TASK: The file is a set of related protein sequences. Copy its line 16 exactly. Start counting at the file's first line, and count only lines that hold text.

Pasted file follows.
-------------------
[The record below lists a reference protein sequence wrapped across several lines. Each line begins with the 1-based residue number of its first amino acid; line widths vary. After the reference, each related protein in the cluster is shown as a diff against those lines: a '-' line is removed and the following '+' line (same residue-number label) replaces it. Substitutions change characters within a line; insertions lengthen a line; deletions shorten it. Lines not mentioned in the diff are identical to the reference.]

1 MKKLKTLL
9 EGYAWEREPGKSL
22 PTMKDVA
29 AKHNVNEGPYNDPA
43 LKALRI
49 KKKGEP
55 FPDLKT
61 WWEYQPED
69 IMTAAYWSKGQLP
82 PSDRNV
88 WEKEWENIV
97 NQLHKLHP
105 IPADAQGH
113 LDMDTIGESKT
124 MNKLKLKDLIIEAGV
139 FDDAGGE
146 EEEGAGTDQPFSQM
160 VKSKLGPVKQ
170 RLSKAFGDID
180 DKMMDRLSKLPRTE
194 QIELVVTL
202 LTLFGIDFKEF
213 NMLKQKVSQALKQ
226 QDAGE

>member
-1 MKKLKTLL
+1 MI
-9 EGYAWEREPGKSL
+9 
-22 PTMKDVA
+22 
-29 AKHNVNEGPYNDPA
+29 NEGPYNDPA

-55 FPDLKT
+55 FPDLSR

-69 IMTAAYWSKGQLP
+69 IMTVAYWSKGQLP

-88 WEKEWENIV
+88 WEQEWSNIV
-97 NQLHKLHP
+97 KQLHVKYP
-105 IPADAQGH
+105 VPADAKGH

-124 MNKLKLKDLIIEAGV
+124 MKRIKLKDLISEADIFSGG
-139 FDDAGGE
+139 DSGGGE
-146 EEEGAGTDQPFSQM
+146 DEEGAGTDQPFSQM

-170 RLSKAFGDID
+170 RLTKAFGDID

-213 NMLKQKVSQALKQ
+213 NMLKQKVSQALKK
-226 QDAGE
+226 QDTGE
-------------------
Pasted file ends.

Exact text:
124 MNKLKLKDLIIEAGV